“For a hundred years, sir, the world was humbugged by the so-called classical artists.” So claimed an outraged Thackeray, when surveying the modern French school of painting in his Paris Sketch Book of 1840. “The intolerable, stupid classicalities,” he explained, “only weighted the pupils down, and cramped their hands, their eyes, and their imaginations; drove them away from natural beauty, which, thank God, is fresh and attainable by us all, today, and yesterday, and tomorrow; and sent them rambling after artificial grace, without the proper means of judging or attaining it.”
Thackeray’s condemnation of what we now call, with greater historical refinement, Neoclassicism or Romantic Classicism, was not short-lived. From the 1830s, when Thackeray saw the Neoclassic style in its waning phases, down to the 1960s, when hardly any art of the past evokes hostility or condescension, most artists, critics, spectators, and art historians have treated Neoclassicism as a largely lamentable episode that slowed the pulse of Western art with the static rhythms and glacial temperatures of Greco-Roman models unfeelingly imitated.
But in spite of the persistence of a common distaste for Neoclassicism (which, in its most extreme recent forms, can follow Thackeray’s empirical lead and suggest that David’s and Ingres’s portraits are the only part of their work worth saving), a counter-current of enthusiasm for the look and for the often complex content of Neoclassic art has been gradually swelling in the past few decades, especially among those art historians who have tried to remove it from an aesthetic vacuum of deadly purity and to re-locate it in the midst of that dense ferment of new ideas, new feelings, and new forms which characterizes the multiple revolutions of the late eighteenth and early nineteenth centuries. If the inspiration of Greece and Rome was hardly a handicap to Diderot and Goethe, Alfieri and Shelley, Gluck and Berlioz, why should it have been so to such artist-contemporaries as David, Canova, Flaxman, and Schinkel? And even if its most fervent admirers must admit that the Neoclassic ideal produced vast quantities of second-rate art, isn’t the same true of any other modern style, whether Impressionism, Cubism, or Abstract Expressionism, whose highest qualities we judge by its major masters, not by its minor disciples?
The way to dispel lingering prejudices about Neoclassicism is all too obvious—to be affirmative rather than negative about it, which means to try to find out what these artists wanted to do and why; to approach David and Canova through their own goals, not those of Cézanne and Rodin; to disclose the rich allusions that Greco-Roman art, history, and mythology might have had for the period; to discern in what essential ways classical art was altered when it was translated into a Neoclassic vocabulary—in other words, to bestow upon Neoclassicism those favors of sympathy and knowledge that modern art history has generally granted unhesitatingly to any preceding style.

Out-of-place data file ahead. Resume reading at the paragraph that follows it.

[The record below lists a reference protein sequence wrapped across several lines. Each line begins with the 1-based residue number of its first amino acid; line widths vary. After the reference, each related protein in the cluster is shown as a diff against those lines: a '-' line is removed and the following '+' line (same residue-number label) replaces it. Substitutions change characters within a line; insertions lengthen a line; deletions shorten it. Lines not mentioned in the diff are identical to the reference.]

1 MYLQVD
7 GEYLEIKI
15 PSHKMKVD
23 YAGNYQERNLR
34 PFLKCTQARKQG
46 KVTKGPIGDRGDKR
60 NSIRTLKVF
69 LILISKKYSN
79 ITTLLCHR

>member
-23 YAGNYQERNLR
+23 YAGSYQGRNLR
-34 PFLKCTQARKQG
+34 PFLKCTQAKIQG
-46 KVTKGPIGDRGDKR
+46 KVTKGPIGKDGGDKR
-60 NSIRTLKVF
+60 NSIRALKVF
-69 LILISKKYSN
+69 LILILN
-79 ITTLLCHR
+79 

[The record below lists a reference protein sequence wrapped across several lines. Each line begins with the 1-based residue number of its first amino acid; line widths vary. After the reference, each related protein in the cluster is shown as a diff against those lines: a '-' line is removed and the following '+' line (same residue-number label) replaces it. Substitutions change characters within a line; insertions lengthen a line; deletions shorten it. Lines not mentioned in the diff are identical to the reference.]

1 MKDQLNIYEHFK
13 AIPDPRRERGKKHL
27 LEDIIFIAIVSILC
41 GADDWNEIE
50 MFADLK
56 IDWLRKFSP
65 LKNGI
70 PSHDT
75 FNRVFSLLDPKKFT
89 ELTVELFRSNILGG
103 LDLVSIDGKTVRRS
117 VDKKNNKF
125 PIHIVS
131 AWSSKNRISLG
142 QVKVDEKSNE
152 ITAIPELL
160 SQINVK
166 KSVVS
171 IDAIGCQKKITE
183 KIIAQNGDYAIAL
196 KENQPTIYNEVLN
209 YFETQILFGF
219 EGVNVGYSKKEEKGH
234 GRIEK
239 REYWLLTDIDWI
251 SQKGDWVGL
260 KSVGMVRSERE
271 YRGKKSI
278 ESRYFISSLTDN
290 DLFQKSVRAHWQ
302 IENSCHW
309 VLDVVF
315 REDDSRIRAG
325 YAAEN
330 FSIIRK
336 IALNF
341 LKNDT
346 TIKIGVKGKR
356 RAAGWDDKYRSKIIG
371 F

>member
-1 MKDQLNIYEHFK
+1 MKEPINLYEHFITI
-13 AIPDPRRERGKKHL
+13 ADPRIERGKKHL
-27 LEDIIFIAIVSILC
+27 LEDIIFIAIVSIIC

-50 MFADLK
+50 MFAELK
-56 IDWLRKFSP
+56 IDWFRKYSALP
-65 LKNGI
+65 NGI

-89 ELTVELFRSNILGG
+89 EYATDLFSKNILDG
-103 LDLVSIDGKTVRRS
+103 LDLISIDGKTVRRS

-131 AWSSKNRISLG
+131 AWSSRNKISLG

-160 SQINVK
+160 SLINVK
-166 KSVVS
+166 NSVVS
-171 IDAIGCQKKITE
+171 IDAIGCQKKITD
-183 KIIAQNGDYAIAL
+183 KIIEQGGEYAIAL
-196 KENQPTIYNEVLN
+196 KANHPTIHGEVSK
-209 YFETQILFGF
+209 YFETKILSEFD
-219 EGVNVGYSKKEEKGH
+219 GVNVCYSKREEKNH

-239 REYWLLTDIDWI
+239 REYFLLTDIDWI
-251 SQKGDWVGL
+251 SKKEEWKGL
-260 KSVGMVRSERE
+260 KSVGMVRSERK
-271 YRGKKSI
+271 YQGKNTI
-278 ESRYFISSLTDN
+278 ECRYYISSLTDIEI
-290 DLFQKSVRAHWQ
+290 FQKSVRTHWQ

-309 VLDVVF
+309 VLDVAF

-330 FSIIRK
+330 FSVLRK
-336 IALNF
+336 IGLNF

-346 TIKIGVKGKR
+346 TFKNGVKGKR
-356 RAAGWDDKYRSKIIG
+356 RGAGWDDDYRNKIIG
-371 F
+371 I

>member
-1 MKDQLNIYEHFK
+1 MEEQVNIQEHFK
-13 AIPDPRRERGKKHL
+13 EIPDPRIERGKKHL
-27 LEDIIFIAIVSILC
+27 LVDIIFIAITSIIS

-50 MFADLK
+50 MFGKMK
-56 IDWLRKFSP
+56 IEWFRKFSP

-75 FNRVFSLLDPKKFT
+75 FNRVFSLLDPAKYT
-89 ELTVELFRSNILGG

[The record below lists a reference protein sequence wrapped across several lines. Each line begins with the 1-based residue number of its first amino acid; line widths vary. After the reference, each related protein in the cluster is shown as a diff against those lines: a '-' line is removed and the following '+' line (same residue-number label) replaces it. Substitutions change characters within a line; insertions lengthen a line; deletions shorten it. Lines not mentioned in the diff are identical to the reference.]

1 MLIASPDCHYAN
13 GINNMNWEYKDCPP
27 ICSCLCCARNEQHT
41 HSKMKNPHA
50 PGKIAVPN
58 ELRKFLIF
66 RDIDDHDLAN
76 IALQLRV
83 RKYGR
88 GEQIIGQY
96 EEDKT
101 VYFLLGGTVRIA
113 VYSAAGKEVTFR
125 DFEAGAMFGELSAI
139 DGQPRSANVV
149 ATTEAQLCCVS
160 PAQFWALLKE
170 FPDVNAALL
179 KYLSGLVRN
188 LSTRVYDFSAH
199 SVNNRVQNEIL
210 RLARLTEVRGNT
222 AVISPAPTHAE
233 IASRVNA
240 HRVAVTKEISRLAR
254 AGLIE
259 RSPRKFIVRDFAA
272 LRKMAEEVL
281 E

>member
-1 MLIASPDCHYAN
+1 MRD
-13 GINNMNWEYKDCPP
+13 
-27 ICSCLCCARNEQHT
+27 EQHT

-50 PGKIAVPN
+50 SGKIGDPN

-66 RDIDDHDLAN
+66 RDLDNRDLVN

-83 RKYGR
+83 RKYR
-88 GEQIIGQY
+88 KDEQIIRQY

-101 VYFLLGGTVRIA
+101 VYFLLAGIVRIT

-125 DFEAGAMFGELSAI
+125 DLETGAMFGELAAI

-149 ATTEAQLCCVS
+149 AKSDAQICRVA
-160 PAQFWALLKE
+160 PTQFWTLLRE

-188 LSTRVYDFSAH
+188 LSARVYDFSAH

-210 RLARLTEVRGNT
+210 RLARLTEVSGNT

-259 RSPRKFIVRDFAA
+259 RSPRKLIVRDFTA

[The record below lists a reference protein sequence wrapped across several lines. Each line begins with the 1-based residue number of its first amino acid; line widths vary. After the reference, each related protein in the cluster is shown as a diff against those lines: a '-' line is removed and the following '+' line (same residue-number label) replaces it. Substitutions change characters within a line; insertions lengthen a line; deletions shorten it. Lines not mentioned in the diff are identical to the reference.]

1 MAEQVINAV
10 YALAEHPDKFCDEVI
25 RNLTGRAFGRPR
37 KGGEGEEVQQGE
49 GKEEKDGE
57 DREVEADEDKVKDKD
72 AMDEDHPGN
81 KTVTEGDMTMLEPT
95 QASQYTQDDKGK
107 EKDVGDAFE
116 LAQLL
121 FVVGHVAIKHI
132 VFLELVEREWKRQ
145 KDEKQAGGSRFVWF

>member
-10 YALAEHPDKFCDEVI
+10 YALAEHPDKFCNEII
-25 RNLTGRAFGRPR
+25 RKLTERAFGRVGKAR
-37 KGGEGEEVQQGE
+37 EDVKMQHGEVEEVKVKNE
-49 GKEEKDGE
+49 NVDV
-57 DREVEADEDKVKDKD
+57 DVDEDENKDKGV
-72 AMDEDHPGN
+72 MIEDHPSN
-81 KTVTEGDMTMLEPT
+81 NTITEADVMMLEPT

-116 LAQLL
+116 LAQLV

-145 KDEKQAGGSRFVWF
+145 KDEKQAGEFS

Hugh Honour’s paperback, Neoclassicism (the spelling of the word—Neo-classicism, Neoclassicism, NeoClassicism—varies almost as much among modern writers as its interpretation), is a triumph of this positive attitude; and thanks to its position in a new Pelican series, “Style and Civilization,” which already includes parallel volumes (Pre-Classical, Gothic, Early Renaissance, and Mannerism), it should finally establish a large and respectable niche for its subject in the mind of that perhaps mythical “general reader” to whom these books are directed. As editor, with John Fleming, of this brilliant series, Mr. Honour has had the chance to practice exactly what he must have preached to the distinguished group of younger art historians who are helping to construct this fresh and literate history of Western art.
The art in question is not to be restricted by the narrow lens of the specialist who gazes only at problems in iconography, connoisseurship, or stylistic evolution, but is to be expanded against a panoramic view of related cultural developments in the same period. This method is hardly new to art history, but tends to be practiced mainly by amateur writers of sweeping humanities surveys, who are uninhibited by that surfeit of knowledge which prevents most specialists from risking anything more than a parenthetical comment that, say, Caravaggio might have something to do with Monteverdi or Munch with Strindberg.
What distinguishes Mr. Honour’s book, and the others in the series, is that it is written by someone who is not a dilettante but a professional art historian, thoroughly attuned to the high degree of scholarly specialization demanded today, yet willing to apply refined art-historical data to problems of a broad, interpretative nature.